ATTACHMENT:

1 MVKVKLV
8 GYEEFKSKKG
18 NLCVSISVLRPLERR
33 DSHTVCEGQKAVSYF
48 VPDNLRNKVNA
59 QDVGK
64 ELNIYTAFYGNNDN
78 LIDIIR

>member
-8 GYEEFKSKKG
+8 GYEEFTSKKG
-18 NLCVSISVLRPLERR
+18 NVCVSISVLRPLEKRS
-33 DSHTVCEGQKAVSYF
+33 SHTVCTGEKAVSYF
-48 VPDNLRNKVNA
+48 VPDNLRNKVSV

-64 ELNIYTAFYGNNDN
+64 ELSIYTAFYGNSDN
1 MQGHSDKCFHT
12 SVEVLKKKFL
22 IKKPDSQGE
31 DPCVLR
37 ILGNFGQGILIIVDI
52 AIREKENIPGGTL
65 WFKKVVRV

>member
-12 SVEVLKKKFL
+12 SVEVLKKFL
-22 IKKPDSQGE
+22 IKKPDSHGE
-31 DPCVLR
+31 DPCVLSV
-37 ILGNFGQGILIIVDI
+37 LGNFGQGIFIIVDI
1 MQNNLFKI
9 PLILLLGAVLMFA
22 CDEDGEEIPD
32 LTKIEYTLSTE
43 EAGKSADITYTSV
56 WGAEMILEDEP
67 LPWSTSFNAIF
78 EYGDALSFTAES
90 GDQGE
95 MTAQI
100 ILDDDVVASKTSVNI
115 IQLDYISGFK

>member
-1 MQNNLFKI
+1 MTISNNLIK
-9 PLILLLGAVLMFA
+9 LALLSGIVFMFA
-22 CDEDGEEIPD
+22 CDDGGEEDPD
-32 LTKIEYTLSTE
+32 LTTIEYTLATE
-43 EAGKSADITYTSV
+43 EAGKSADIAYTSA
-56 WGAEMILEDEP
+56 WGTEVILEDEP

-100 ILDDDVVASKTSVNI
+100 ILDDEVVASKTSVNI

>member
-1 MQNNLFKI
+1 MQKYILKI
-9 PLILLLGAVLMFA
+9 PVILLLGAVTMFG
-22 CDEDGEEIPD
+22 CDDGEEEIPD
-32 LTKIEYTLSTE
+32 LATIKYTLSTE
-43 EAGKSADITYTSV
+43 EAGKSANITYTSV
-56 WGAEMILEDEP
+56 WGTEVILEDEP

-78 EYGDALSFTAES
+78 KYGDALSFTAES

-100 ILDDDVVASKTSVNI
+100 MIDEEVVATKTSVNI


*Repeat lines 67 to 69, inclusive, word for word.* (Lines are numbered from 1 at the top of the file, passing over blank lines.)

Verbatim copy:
+9 PVILLLGAVTMFG
-22 CDEDGEEIPD
+22 CDDGEEEIPD